While there’s plenty to debate over in regards to the groups’ direction and decision in regards to personnel issues, the main factor here is that this is a strong, quality release from one of the genre’s first great acts. Still displaying their penchant for strong, punishing grooves with metalcore’s sense of dynamics and dual-vocal approaches and a healthy dose of infectious guitar-driven melodies, there’s no real surprises from the group on this release but instead just churn out their formulaic sound and approach in grand fashion and continue to march forth as one of the genre’s driving forces, only now with their original line-up intact. The later half could’ve been boosted with some better songwriting as it’s got a few too many clunker songs to really stand-up with the genre’s best, but as for the group themselves, they haven’t sounded this inspired or passionate in a long time which is a good thing for if they can harness this positive step into the future, it should be quite fun.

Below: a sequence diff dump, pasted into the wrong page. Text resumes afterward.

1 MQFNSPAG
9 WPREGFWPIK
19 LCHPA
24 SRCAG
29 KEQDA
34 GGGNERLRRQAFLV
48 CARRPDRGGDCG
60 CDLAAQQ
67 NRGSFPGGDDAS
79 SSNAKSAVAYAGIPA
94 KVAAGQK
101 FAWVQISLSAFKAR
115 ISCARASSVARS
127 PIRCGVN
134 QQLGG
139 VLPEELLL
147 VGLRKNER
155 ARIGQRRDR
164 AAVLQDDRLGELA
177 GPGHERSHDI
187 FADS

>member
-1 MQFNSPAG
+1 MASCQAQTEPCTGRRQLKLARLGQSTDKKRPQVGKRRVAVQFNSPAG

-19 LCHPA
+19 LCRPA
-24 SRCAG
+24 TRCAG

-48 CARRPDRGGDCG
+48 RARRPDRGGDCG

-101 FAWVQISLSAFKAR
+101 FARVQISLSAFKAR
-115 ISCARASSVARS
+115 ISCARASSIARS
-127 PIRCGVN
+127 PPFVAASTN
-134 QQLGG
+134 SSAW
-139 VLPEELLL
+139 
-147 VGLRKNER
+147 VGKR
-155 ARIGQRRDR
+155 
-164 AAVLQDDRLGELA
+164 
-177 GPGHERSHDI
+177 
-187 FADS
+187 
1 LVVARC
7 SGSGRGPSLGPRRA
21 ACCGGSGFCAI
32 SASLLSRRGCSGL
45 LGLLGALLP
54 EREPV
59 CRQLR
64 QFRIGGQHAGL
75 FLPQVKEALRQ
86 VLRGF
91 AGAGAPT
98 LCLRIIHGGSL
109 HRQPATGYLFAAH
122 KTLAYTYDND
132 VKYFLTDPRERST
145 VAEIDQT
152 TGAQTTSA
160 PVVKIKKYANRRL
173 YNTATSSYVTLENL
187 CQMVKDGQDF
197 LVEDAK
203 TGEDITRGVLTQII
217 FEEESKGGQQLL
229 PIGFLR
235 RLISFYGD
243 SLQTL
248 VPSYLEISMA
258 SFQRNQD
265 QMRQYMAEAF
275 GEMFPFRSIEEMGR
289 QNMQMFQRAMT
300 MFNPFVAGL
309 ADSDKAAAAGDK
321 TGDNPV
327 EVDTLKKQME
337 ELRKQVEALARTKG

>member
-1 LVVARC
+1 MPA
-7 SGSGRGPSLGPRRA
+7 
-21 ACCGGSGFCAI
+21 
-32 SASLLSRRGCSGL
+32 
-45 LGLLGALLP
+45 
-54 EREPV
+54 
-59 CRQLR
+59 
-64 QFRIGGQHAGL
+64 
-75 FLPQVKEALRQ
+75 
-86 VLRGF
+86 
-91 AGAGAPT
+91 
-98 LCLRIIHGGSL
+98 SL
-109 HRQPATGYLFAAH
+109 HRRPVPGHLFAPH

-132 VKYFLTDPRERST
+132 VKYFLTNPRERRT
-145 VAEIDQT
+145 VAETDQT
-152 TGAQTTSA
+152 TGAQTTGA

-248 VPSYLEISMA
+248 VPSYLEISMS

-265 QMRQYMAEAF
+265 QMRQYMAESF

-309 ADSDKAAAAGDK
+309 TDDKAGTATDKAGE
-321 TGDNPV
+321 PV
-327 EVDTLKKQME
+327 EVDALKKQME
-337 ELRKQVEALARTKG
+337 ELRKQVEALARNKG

Killswitch Engage are one of the few tolerable metalcore acts I unconditionally love regardless of my growth towards other areas of music. These guys are one of the pioneers of melodic metalcore and it is this very attribute that’s appealed to me throughout their career. Jesse Leach supposedly vanished without giving a proper farewell to his fellow members but within a periodic time between a year he resurfaced with a new act of his own entitled, Seemless. In 2007, we see the lit reminiscent acquaintanceship with Leach and Adam Dutkiewicz collaborating to form Times of Grace. 2011 saw a bright entrance of refractory excellence with the release of their debut, “The Hymn of a Broken Man”. This could be seen as Killswitch Engage’s 2009’s follow-up. This momentum now brings forth “Disarm the Descent”.